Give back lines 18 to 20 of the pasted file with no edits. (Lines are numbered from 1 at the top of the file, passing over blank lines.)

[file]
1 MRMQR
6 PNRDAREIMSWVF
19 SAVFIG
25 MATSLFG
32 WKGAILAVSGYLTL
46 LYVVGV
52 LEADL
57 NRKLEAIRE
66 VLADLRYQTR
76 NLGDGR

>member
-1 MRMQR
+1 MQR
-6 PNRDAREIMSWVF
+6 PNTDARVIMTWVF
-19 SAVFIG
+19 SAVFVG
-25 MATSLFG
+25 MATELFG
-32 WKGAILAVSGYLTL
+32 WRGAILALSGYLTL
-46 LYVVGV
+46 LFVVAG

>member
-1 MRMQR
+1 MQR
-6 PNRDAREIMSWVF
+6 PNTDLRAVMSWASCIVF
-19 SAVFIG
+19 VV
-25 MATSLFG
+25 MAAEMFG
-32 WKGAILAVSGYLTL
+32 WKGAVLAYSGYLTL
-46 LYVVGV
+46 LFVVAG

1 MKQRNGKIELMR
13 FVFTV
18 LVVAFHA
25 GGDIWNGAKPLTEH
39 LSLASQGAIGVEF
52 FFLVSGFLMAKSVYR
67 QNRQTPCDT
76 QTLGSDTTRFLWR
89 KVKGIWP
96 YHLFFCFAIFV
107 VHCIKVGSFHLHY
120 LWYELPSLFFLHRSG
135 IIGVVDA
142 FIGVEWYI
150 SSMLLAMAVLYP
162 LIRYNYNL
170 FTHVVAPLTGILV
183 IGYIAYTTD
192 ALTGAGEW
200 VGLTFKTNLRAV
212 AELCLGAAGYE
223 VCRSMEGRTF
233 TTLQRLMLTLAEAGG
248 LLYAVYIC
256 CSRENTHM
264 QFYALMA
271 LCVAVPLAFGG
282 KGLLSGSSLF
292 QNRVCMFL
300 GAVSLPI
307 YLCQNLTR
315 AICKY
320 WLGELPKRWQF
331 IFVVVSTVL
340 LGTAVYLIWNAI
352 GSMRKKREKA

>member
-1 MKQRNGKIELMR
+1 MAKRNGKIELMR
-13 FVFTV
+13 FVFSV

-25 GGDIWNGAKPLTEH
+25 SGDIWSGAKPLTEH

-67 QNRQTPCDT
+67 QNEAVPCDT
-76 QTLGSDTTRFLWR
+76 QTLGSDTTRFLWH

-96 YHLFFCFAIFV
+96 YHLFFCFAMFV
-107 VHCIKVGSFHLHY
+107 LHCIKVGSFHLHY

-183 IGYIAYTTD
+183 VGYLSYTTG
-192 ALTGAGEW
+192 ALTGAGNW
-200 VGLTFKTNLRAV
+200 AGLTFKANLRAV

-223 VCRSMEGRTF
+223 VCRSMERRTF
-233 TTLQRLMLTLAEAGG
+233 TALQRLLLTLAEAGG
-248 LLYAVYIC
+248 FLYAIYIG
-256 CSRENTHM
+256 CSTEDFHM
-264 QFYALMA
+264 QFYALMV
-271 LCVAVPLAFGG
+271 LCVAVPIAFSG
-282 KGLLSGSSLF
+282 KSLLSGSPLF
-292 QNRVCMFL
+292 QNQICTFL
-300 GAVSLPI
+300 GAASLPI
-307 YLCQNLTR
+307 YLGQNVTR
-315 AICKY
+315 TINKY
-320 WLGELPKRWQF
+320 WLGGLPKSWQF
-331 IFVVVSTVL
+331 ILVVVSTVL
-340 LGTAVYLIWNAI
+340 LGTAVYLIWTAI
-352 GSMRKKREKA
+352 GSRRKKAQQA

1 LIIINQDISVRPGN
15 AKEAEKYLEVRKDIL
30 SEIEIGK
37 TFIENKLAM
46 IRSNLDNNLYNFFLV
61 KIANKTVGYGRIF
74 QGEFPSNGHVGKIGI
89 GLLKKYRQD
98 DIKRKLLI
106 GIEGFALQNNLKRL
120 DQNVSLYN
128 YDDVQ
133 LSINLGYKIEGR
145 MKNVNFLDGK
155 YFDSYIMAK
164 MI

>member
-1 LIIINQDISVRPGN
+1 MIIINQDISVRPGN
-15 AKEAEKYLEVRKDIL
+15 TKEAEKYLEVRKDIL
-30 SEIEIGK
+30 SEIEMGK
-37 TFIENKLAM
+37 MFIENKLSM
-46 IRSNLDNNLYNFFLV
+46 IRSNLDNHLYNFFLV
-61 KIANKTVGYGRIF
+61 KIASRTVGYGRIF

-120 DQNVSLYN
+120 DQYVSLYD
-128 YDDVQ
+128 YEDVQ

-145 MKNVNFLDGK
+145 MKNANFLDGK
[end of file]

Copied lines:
-25 MATSLFG
+25 MATELFG
-32 WKGAILAVSGYLTL